Can Hemorrhoids Burst, Rupture, Or Pop?

Hemorrhoidal tissue in the human body consists of blood vessels, muscles, and connective tissues.

Enlargement of hemorrhoidal tissue due to various reasons cause the disease known as hemorrhoids or piles.

Along with tissues, the blood vessels in the walls of the rectum also swell up.

For many reasons, excessive pressure and muscular stress make hemorrhoidal tissues enlarge. This condition also causes severe pain, inflammation, itching, and bleeding in the rectum and anus.

Internal hemorrhoids sometimes develop into clotted blood pools that become thrombosed and eventually erupt.

Severe external hemorrhoids lead to the formation of hard lumps around the antrum, which cause a lot of pain and irritation.

Hemorrhoid lumps comprise hard blood clots formed inside eroded skin tissues and enlarged veins.

Prolapsed hemorrhoids occur when internal hemorrhoids protrude and project outside the rectum.

This article will look at specific pile conditions such as hemorrhoid bursts, ruptured hemorrhoids, and popping hemorrhoids.

What is a hemorrhoid burst or ruptured hemorrhoid?

According to a report published by the American Society of Colon and Rectal Surgeons (ASCRS), “Painless rectal bleeding or prolapse of anal tissue is often associated with symptomatic internal hemorrhoids.”

Different types of hemorrhoids can burst when the hemorrhoidal tissues have enlarged and stretched to their maximum.

A PubMed Health report suggests that continual straining to have a bowel movement causes them to stretch and swell. Both internal and external hemorrhoids can open up and bleed.

The inflamed and swollen tissues of the rectum and blood vessels may rupture when stretched or pressurized. The pressure from the hemorrhoid banding treatment could also lead to it. This can cause severe pain and bleeding.

Burst piles make fresh red blood ooze out from broken veins in the walls of the rectum.

On a positive note, the rupturing of piles helps quickly reduce pain, itching, irritation, and swelling. It relieves the tension experienced by fully enlarged blood vessels and hemorrhoidal tissues.

Your ruptured hemorrhoids can cause a lot of embarrassment, especially when they occur in public places.

In most cases, bleeding from a burst hemorrhoid can last anywhere from a few seconds to several minutes. However, it can ooze out a lot of blood depending on the severity of the disease.

It is not life-threatening, but you must avail yourself of medical solutions to manage the issue.

Rectal bleeding can also be a symptom of another disease, such as colorectal or anal canal cancer.

In any case, immediate medical attention is desirable; It is best to consult a proctologist if you have ruptured hemorrhoids.

Recommended Reading: How Long Do Hemorrhoids Last?


How will you diagnose ruptured piles?

The general symptoms of hemorrhoids are swelling, burning, pain, and intense itching near the anus. For some, they don’t cause any symptoms associated with hemorrhoids.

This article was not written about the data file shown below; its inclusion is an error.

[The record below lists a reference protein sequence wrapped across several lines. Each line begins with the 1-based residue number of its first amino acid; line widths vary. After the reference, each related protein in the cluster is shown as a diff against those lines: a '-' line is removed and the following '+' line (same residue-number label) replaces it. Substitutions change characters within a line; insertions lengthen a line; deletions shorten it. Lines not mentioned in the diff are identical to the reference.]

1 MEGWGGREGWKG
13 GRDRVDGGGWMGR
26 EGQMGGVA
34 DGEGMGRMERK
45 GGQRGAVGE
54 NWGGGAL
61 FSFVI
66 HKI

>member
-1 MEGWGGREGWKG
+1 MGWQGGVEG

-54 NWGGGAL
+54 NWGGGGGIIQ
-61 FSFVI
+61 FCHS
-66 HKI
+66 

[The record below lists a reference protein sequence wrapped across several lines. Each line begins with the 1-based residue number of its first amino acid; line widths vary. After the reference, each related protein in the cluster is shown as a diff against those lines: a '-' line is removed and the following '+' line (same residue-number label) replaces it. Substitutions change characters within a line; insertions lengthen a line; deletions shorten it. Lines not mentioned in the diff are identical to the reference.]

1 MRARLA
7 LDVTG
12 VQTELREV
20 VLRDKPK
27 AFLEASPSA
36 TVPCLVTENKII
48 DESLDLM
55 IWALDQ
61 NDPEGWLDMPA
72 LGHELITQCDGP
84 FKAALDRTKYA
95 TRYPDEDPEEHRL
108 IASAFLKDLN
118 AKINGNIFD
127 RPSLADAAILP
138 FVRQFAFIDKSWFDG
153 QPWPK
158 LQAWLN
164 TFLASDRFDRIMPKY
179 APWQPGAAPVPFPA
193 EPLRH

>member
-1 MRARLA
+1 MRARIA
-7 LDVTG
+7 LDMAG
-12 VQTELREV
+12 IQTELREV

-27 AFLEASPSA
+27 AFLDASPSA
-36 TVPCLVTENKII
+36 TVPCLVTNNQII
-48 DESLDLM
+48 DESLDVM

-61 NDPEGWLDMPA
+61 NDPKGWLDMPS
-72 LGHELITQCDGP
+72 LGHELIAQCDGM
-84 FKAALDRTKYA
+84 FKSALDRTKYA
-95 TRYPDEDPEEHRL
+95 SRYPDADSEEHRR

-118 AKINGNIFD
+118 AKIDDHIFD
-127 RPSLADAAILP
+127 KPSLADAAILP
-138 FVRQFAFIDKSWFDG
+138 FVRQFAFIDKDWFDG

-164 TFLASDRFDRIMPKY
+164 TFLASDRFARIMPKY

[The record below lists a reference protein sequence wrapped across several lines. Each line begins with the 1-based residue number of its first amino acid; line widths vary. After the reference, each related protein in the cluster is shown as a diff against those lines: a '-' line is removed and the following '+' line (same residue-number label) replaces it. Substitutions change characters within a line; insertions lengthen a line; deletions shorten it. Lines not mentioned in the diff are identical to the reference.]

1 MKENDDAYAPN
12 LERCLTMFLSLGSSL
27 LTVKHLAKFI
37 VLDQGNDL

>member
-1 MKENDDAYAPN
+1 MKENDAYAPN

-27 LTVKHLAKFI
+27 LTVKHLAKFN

Hemorrhoids can be annoying for most people.

If you notice clear, red blood suddenly oozing out from the anus, it indicates blown-out piles.

It usually happens with internal hemorrhoids when the hemorrhoidal tissues have enlarged to burst.

Unlike external hemorrhoids, internal hemorrhoids are difficult to diagnose as they often do not produce pain, itching, or irritation. The most visible symptom of an internal hemorrhoid is rectal bleeding during rupture.


According to a report published by Hayward Medical School, “Hemorrhoids are distended blood vessels that form either externally (around the anus) or internally (in the lower rectum).”

The report further suggests that the swollen blood vessels in the rectum are at the nick of bursting with any pressure exerted on them.

The piles can erupt during a normal bowel movement or when pushed on.

It happens when swollen veins and tissues in the rectum experience excessive pressure.

The wall of the veins in the rectum becomes weak for reasons such as inflammation, infection, fatty tissue, constipation, uncomfortable bowel movements, medications, or lifestyle issues.

A pile flare-up is a small tear in the blood vessel walls that releases blood into the rectum.

Tearing blood vessels can easily happen, especially when hard stools make the bowel movements strain and stretch them.

Sitting on the toilet or in office chairs for a long time can also exert pressure on hemorrhoidal tissues, which leads to the rupture of the swollen blood vessel.

Pregnant women often suffer from ruptured hemorrhoids because of the heavy pressure from the baby in the womb.

Obese people who get hemorrhoids are also highly vulnerable to pile bursts because of the pressure from the heavy fat mass surrounding the abdominal and rectal regions.

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Can Hemorrhoids Burst

Can hemorrhoids pop?

Prolapsed hemorrhoids may protrude hemorrhoidal tissues outside the anus canal. It retreats after the bowel movements or after some time.

External hemorrhoids can form lumps of varying sizes. They are painful and itchy.

Most patients are tempted to pop the lumps or protrusions because of the sheer anal pain and irritation they cause.

So you might also be asking, “Can hemorrhoids pop?”